Ritalin (Photo credit: Wikipedia)
There is some debate about whether American doctors overprescribe and we are a culture too fast to look for pharmaceutical fixes. On the one side, critics point to drug epidemics in various age groups as signs of a pill popping culture: for example, the overprescribing of ADHD and antipsychotic drugs to children, the painkiller and sleeping pill abuse epidemics, and the largely unchecked polypharmacy among the elderly, who many doctors see as cash cows.
However, others argue that while there are some problems, America is not needlessly taking too many drugs. Our wealth and access to healthcare provides us with leading medicines that improve health and the proof of this is a steadily increasing well being. They correctly point to the amazing progress in the medical field in just the past two decades, much of which have had a direct impact on longevity.
This is a case where both sides are right. Drugs are our most effective and cost effective treatment (and prevention) of many leading diseases, however, this is not to say that these same weapons are not at times and in large numbers being abused.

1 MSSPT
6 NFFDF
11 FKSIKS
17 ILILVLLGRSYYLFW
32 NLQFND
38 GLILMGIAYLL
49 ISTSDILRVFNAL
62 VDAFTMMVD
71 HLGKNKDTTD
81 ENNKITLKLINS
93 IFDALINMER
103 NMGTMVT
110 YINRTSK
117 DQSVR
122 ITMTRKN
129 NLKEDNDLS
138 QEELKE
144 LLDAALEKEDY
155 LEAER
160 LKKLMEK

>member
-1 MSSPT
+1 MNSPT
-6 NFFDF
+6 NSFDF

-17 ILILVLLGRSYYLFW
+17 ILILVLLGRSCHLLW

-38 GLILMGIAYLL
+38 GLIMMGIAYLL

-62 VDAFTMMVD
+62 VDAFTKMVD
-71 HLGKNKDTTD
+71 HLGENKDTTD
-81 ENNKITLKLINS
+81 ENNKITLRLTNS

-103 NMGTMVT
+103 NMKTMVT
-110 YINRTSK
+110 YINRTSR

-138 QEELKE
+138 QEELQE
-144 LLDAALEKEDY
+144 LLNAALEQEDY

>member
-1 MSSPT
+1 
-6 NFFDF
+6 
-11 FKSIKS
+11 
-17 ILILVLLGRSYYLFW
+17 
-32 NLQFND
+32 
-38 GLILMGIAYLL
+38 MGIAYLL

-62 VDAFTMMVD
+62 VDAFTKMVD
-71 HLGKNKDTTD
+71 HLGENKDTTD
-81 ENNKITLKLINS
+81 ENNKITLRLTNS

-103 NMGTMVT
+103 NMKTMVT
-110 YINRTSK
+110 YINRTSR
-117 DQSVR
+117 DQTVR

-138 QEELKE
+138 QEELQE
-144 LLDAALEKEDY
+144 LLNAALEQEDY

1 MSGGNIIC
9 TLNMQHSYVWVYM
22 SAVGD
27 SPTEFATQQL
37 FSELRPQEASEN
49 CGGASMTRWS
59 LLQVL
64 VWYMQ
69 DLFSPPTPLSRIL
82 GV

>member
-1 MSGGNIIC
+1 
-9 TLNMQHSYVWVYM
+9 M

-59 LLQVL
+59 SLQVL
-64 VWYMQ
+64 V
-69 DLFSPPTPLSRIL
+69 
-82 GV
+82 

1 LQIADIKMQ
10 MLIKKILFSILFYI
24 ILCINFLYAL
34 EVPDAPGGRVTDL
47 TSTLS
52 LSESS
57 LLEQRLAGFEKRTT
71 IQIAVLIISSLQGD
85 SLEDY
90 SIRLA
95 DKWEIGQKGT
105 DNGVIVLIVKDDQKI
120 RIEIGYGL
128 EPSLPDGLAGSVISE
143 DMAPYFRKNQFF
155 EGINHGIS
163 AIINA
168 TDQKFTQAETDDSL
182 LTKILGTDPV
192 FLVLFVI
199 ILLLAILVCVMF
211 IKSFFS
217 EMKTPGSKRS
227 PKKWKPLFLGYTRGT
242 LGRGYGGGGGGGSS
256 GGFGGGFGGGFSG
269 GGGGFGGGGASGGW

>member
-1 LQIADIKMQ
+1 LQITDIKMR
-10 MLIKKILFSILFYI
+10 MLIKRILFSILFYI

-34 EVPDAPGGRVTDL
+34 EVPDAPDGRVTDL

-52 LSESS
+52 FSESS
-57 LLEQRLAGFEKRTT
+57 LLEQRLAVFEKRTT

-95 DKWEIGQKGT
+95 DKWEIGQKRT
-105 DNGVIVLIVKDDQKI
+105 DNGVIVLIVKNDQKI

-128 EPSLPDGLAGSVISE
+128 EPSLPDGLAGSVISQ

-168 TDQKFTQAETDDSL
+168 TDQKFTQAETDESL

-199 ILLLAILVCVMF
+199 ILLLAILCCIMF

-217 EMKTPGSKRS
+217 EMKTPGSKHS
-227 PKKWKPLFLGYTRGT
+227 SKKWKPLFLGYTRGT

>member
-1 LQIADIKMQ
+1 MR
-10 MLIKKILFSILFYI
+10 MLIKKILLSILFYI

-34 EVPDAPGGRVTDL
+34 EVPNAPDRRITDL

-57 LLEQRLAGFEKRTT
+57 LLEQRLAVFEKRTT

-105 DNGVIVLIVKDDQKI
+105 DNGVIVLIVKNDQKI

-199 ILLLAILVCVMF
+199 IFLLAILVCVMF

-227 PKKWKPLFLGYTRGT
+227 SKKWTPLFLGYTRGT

We decided to try to better understand who is taking all these drugs by surveying people about their prescription drug use. According to our national survey released today:
- 34% of American adults take at least one prescription drug
- 11.5% of American adults take three or more prescription drugs.
- 6.5% of American adults take 4 or more prescription drugs.
Digging deeper, more interesting facts appear – those at the highest income levels and those at the lowest, are more likely to be taking prescription drugs than the middle class. However, it is the lowest income Americans who are most likely to be on 4 or more drugs.
The Older You Get, The More Drugs You Take
If you had guessed that as one ages, there is a big uptick in prescription drug use – you’d be right.
- Nearly half of all Americans aged 55 and above are on a prescription drug, vs. just 23% of those 18 – 24 years old. If we look at those on 4 or more drugs – only 2.6% of 18 – 34 year olds are on 4 or more drugs vs. 12.6% of those 65+ years old.
It is estimated that while the elderly represent approximately 12.9% of the U.S. population, they represent approximately 25% to 30% of all prescribed medications and 40% of the OTC drugs.
By Income Level, Big Differences In Drug Use
Most interesting is what the data show by income level. It appears that those in the upper income levels are more likely to be taking one or more prescription drugs than any other income group. However this does not follow a straight line relationship – the more money one has does not appear to perfectly relate to prescription drug use.
Article source: http://www.forbes.com/sites/davidmaris/2012/07/24/1-in-3-american-adults-take-prescription-drugs/